Adulting

Composer. Pianist. Budding adult

Growing up is seriously overrated, in my opinion, but The-Oldest took on some serious adulting this weekend – He had his first college/university audition.

For 3 hours, he would take a series of tests, do performances and be grilled about his skills, weaknesses and musical knowledge. Honestly, I don’t know who was more nervous. Him? Me or his mom, AKA The-Prettiest-Girl-in-the-World?

I mean, this was some important sh*t. Failure would mean they wouldn’t accept his application and he’d have to try out for another school.  Not that there weren’t other schools, but this one was close to us so he wouldn’t have to spend Ghana’s national budget on room and board, and he already knew some of the professors there. In other words, it was his first choice.

Heck, even making that choice was part of the whole nasty ‘adulting’ thing. The choices can be overwhelming. All have different versions of the same programs, but they all seem to specialize a bit more in one or the other. For example, one may not have any technology classes that would teach you how to be a music producer, but they have extensive classes on musical theory.

Then there’s the school’s reputation. If I was 17, again, I would probably over-research this and drive myself insane, but The-Oldest and his mom were more practical, reading up on reputations, but not being driven by them. It made no sense to go to some place that was iffy, but who’s to say what was really the best?

And, lastly, there was the whole how-far-will-his-money-go thing? Post secondary education is massively expensive, far more so than when I went to school. Colleges offer a nifty alternative to the outrageous fees. Take 2 years of college for a lesser cost, then transfer to the more prestigious universities.

So that’s what he chose.

Because we didn’t want to overwhelm him with parental company, I stayed home while The-Prettiest-Girl-in-the-World took him to the college. I waited, chewing my nails off and wishing I could drink (but it was 11am),

He had the talent and the drive, for sure, but nerves are a funny thing and if they got the best of him, it would be a disaster. Professor: “So, tell me what you like about the piano?”

Him: “Liszt wore wigs.”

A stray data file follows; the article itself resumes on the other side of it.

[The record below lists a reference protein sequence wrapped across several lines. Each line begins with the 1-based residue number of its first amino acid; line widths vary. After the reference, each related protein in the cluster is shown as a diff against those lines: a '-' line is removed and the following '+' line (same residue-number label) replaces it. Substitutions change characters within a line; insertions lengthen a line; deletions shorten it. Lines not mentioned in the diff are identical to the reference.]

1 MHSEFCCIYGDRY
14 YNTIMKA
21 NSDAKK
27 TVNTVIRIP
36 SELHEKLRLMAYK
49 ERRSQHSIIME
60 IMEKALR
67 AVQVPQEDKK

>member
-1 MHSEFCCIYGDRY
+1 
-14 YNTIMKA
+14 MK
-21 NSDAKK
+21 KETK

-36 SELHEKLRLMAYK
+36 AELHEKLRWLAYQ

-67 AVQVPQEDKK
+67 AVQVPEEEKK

“Right. Yes. I’m sure he did. About the piano.”

“Oh, no, I didn’t mean to talk about wigs, oh boy, no, not that there’s anything wrong with wigs, I mean, you there, you could use one being bald and all, but not that there’s anything wrong with being bald, I think I’ll be bald sometime, but I don’t think I’ll wear a wig.”

But then I got the news. He had passed and passed with flying colors!

I actually bounced up and down with joy and relief.

They were so impressed with his ability, his talent and his attitude. They said he was at a 3rd year university level and could probably get into any school he wanted! His technique on piano could be worked on if he took more piano courses, but his ear and his ability to understand music on a very high level were outstanding.

When he told them what interested him the most, composition and music production, they thought that was an amazing choice for him with the skill-set and talent that he had demonstrated. When they found out he’d only being doing this for 4 years, they were flabbergasted. No, wait, gobsmacked. Yes, gobsmacked, and praised what was clearly a gift.

He came home a completely different person – happy, chatty, and full of hope. But the most important thing he said to us was that he felt comfortable there. “They are my people! No one talked to each other, they all looked massively awkward and all they want to do is play music. I’m going to fit right in!”

And so he will.

Growing up is hard to do

He had said that grade 12 would be his best year ever, but I believe that his couple of years in college and university will be even more amazing. Imagine being able to learn about what you love, do what you love, chat about what you love with people that are equally nerdy and awkward? It would be like me going to D&D school.

I know he’ll love it and I know he’ll do amazing. He was born for this.

I am so very proud of the man he’s becoming and the adulting that he’s doing.

 

 

 

About Joe Cummings

Aquarius. Traveler. Gamer. Writer. A New Parent. 4 of these things are easy. One is not. But the journey is that much better for the new people in my life. A life I want to share with others, to help them, maybe, to make them feel less alone, sure, to connect with the greater world, absolutely.
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2 Responses to Adulting

  1. Karalee Greer says:

    Awesome Joe! Time has gone so fast. University is an amazing journey. All the best!

  2. Michael Cummings says:

    Way to go Jackson! You can be very pleased with yourself. This is the beginning of a wonderful new phase of your life. And you write about it movingly, Joe.

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